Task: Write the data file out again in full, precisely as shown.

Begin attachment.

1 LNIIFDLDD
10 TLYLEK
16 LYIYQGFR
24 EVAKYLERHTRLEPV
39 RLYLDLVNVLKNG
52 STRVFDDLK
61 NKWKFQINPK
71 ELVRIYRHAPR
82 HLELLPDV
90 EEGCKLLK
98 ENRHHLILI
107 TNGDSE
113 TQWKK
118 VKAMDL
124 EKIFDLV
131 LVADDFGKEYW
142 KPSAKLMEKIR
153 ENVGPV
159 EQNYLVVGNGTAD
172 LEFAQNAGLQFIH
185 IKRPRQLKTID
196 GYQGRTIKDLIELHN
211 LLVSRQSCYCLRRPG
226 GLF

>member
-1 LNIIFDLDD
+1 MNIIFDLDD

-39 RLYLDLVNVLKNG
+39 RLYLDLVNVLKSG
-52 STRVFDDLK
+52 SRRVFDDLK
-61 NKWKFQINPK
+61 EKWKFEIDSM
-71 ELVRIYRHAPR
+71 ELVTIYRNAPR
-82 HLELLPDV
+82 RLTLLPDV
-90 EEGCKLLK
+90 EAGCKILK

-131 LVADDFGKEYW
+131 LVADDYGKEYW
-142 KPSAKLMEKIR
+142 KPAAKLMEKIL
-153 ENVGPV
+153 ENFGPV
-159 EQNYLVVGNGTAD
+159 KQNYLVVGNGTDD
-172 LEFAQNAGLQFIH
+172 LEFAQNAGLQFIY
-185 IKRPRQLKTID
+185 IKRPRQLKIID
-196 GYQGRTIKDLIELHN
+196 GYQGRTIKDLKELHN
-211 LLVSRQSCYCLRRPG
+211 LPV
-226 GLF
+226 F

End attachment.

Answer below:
1 LNIIFDLDD
10 TLYLEK
16 LYIYQGFR
24 EVAKYLERHTRLEPV
39 RLYLDLVNVLKNG
52 STRVFDDLK
61 NKWKFQINPK
71 ELVRIYRHAPR
82 HLELLPDV
90 EEGCKLLK
98 ENRHHLILI
107 TNGDSE
113 TQWKK
118 VKAMDL
124 EKIFDLV
131 LVADDFGKEYW
142 KPSAKLMEKIR
153 ENVGPV
159 EQNYLVVGNGTAD
172 LEFAQNAGLQFIH
185 IKRPRQLKTID
196 GYQGRTIKDLIELHN
211 LLVSRQSCYCLRRPG
226 GLF

>member
-1 LNIIFDLDD
+1 MNIIFDLDD

-39 RLYLDLVNVLKNG
+39 RLYLDLVNVLKSG
-52 STRVFDDLK
+52 SRRVFDDLK
-61 NKWKFQINPK
+61 EKWKFEIDSM
-71 ELVRIYRHAPR
+71 ELVTIYRNAPR
-82 HLELLPDV
+82 RLTLLPDV
-90 EEGCKLLK
+90 EAGCKILK

-131 LVADDFGKEYW
+131 LVADDYGKEYW
-142 KPSAKLMEKIR
+142 KPAAKLMEKIL
-153 ENVGPV
+153 ENFGPV
-159 EQNYLVVGNGTAD
+159 KQNYLVVGNGTDD
-172 LEFAQNAGLQFIH
+172 LEFAQNAGLQFIY
-185 IKRPRQLKTID
+185 IKRPRQLKIID
-196 GYQGRTIKDLIELHN
+196 GYQGRTIKDLKELHN
-211 LLVSRQSCYCLRRPG
+211 LPV
-226 GLF
+226 F